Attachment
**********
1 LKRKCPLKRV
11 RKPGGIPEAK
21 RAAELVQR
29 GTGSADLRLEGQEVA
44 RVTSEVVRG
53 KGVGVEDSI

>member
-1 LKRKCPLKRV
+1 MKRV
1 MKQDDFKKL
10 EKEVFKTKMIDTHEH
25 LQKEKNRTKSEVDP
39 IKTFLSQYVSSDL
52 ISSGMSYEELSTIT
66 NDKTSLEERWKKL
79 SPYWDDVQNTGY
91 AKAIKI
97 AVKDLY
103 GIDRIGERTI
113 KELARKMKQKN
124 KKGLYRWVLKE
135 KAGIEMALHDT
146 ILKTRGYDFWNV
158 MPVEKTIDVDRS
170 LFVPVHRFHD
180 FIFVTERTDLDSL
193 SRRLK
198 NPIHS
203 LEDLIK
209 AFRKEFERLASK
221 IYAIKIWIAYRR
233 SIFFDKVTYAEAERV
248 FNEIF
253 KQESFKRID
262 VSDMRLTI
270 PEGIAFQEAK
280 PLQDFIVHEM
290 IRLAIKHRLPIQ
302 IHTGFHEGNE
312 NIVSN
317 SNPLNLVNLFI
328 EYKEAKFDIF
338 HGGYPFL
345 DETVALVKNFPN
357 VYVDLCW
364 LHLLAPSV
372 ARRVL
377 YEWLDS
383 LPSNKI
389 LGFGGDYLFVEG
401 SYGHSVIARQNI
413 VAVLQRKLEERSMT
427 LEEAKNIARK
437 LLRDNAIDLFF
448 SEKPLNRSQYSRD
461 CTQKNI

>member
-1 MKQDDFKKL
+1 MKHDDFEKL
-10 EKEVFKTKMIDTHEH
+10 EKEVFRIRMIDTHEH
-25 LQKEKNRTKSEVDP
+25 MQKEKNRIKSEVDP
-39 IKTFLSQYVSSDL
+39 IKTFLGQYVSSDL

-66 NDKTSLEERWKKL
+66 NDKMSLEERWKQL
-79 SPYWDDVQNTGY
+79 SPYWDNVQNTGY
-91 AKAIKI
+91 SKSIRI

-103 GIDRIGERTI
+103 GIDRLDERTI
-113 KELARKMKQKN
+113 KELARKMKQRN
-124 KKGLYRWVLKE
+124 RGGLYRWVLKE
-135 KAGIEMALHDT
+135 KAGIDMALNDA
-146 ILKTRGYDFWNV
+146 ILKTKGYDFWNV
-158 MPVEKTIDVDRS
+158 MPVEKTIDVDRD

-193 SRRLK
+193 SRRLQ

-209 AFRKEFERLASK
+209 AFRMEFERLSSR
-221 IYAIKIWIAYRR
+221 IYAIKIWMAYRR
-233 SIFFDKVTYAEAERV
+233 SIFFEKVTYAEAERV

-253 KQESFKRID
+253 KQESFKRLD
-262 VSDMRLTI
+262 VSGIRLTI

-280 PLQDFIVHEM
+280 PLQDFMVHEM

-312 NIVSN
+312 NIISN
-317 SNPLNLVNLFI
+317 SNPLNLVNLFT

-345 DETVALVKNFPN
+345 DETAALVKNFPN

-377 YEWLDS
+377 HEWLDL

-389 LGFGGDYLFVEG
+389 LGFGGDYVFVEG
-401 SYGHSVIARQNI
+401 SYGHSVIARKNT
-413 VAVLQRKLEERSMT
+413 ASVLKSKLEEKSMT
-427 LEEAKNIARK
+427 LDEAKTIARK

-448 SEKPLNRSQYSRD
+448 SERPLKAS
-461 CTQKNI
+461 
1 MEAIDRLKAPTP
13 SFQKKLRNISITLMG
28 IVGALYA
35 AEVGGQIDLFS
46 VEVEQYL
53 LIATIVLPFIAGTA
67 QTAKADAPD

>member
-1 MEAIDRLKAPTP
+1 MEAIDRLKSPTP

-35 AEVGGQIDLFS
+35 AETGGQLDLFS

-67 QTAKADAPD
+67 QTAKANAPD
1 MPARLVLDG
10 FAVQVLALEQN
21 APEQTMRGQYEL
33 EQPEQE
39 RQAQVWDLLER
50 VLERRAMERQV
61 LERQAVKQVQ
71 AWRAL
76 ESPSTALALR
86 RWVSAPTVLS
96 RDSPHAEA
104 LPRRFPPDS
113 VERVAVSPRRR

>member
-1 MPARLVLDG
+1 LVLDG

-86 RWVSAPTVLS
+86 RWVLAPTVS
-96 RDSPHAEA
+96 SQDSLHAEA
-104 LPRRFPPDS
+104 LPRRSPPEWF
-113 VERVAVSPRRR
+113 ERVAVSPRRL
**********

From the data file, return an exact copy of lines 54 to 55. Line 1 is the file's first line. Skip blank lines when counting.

437 LLRDNAIDLFF
448 SEKPLNRSQYSRD